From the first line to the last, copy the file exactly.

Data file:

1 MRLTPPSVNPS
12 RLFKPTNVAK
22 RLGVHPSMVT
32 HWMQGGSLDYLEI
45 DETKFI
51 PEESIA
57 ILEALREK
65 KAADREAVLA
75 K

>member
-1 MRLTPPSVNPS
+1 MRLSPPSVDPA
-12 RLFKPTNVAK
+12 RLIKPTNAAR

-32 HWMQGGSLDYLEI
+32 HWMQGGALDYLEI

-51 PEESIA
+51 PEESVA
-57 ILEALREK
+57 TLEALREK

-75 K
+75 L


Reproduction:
1 MRLTPPSVNPS
12 RLFKPTNVAK
22 RLGVHPSMVT
32 HWMQGGSLDYLEI
45 DETKFI
51 PEESIA
57 ILEALREK
65 KAADREAVLA
75 K

>member
-1 MRLTPPSVNPS
+1 MRLSPPSVDPA
-12 RLFKPTNVAK
+12 RLIKPTNAAR

-32 HWMQGGSLDYLEI
+32 HWMQGGALDYLEI

-51 PEESIA
+51 PEESVA
-57 ILEALREK
+57 TLEALREK

-75 K
+75 L